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In the Supreme Court of Iowa, the appellants, the estate and family of Deanna Dee Fahrmann, had filed a wrongful-death action against ABCM Corporation and two of its employees, alleging nursing home malpractice. The appellants failed to serve a certificate of merit affidavit, required under Iowa Code section 147.140, signed by a qualified expert within sixty days of the defendants’ response to the claim. Instead, they served initial disclosures, signed only by their counsel, that named their expert within the statutory sixty-day deadline. After the deadline, the defendants moved to dismiss the case for noncompliance, and the appellants served a certificate signed by their expert and argued that they substantially complied with the statute. The district court dismissed the case based on the mandatory language of the statute.On appeal, the Supreme Court of Iowa affirmed the lower court's decision to dismiss the case. The court held that the plaintiffs' initial disclosure, signed only by their counsel, did not comply with or substantially comply with the certificate of merit requirement under section 147.140 of the Iowa Code. The law unambiguously required the plaintiffs to timely serve a certificate of merit affidavit signed under oath by a qualified expert stating the expert’s familiarity with the applicable standard of care and its breach by the defendants unless the parties extend the deadline by agreement or the plaintiffs show good cause to move for an extension within the sixty-day deadline. The plaintiffs' untimely service of a certificate signed by their expert did not constitute substantial compliance with the statute. Therefore, dismissal was mandatory under the plain language of the statute. View "The Estate of Deanna Dee Fahrmann v. ABCM Corporation" on Justia Law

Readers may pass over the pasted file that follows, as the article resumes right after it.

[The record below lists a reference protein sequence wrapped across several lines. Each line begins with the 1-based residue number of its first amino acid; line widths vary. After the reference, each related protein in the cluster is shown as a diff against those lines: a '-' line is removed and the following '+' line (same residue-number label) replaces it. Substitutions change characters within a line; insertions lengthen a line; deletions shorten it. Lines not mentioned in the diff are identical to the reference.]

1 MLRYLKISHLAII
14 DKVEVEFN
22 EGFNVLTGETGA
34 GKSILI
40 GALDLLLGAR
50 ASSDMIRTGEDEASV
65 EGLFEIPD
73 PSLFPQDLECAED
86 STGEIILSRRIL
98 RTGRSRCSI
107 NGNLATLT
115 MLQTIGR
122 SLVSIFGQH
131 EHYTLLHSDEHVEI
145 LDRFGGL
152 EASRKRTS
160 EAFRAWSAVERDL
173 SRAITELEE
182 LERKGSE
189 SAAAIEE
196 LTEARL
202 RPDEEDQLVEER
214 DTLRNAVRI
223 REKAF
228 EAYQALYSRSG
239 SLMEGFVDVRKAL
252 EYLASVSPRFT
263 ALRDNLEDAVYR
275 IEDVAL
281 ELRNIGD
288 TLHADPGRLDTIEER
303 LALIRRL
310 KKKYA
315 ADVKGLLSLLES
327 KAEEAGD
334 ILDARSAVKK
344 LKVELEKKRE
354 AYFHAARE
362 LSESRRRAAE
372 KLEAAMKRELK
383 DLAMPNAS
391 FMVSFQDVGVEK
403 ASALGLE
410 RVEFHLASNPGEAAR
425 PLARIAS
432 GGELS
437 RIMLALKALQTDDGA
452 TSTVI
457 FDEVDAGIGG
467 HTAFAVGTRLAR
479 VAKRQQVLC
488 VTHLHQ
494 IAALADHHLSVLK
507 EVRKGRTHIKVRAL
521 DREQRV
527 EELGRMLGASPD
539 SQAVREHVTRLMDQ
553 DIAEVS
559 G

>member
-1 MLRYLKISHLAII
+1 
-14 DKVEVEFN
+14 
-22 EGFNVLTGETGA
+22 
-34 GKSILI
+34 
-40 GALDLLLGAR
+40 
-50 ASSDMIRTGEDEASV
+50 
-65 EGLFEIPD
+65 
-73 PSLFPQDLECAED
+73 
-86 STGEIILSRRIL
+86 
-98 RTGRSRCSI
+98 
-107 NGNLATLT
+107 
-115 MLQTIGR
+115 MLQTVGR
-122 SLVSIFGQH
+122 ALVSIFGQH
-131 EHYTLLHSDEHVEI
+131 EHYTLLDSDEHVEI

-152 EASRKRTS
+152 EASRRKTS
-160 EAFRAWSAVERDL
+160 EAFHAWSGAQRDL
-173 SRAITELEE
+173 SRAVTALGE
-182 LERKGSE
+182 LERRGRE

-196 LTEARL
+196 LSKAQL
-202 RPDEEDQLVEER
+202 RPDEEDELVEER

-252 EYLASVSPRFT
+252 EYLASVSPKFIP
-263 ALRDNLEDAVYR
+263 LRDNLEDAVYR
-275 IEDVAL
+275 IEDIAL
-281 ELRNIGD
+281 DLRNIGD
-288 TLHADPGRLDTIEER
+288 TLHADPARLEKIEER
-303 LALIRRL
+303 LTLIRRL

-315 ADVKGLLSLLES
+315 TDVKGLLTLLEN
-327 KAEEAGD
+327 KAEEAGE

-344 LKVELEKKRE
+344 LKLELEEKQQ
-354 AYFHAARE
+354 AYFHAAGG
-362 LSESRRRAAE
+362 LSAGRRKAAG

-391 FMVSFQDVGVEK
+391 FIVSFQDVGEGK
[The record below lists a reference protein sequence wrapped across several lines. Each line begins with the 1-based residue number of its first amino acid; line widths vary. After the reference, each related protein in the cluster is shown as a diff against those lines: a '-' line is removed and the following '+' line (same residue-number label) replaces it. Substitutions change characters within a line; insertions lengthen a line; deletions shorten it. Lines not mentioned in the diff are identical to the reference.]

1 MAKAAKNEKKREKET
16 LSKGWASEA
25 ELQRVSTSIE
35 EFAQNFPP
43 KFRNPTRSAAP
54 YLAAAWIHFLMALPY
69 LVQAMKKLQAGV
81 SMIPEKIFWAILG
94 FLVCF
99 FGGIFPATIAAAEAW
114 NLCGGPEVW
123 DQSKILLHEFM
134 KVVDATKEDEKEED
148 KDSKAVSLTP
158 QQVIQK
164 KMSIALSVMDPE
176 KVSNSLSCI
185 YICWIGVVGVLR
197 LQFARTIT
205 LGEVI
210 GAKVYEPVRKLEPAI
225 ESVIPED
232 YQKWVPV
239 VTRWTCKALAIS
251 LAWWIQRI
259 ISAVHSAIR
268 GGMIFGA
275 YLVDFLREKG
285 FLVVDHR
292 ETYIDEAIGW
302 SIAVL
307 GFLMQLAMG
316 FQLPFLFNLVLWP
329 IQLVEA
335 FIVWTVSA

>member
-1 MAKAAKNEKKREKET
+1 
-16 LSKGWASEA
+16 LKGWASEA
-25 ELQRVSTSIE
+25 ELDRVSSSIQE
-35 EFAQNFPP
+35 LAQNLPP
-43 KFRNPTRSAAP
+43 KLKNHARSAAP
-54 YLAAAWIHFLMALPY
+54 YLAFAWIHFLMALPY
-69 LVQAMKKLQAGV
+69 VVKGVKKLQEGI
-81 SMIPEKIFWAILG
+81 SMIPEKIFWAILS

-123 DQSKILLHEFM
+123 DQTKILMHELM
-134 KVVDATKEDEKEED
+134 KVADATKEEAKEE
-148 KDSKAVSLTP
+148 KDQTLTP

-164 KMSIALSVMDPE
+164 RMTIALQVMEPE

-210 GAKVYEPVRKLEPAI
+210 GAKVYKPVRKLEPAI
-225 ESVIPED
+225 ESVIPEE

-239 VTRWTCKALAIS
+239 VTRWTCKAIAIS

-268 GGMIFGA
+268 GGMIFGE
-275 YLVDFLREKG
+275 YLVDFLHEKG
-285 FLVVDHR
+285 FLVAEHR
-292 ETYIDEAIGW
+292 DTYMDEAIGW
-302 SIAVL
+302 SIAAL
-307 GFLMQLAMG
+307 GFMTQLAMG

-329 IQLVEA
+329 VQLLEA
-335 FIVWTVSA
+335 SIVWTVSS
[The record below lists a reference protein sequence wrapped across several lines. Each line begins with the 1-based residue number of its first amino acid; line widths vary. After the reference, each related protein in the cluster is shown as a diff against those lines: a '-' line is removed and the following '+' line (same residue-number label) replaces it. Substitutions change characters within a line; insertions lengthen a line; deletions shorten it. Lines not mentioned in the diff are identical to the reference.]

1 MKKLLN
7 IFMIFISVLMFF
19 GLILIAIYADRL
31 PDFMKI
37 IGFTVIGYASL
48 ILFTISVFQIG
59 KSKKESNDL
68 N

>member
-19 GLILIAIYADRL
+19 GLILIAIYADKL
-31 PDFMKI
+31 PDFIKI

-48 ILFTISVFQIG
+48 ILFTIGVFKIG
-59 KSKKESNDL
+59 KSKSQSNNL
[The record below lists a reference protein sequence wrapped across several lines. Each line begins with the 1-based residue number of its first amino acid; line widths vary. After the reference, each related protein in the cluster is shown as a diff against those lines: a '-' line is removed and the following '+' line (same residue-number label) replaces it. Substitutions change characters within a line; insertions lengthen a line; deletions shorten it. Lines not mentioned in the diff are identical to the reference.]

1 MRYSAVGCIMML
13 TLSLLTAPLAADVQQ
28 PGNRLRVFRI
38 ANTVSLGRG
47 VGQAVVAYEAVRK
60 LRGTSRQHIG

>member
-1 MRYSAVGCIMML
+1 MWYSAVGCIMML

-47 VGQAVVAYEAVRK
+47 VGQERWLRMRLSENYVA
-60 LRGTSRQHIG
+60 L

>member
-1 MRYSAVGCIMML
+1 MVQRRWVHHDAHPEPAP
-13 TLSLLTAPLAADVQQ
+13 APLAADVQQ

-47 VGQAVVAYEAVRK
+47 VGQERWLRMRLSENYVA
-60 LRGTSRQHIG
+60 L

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The case involves an Iowa attorney, Marc Harding, who hired an Indiana-based doctor, Rick Sasso, to provide expert witness services in a potential medical malpractice suit in Iowa. After things did not go as planned, Harding sued Sasso in Iowa to recover a portion of the $10,000 retainer he had paid, plus additional damages. Sasso moved to dismiss the suit, arguing that the Iowa court did not have personal jurisdiction over him. The district court denied the motion, and Sasso appealed. The court of appeals reversed the district court's decision and ordered the case to be dismissed, but the Supreme Court of Iowa granted Harding's application for further review.The Supreme Court of Iowa held that the Iowa court could exercise personal jurisdiction over Sasso. The court found that Sasso had sufficient minimum contacts with Iowa to support the exercise of personal jurisdiction over him with respect to the contract dispute. Sasso had entered into a contractual relationship with Harding, who is an Iowa lawyer, and agreed to evaluate a medical malpractice claim involving Iowa residents and to provide expert testimony at any trial in the medical malpractice case, which would have been venued in Iowa. The court also found that the exercise of jurisdiction would not be unreasonable or offend traditional notions of fair play and substantial justice. Therefore, the Supreme Court of Iowa vacated the decision of the court of appeals, affirmed the district court's order denying Sasso's motion to dismiss, and remanded the case for further proceedings. View "Harding v. Sasso" on Justia Law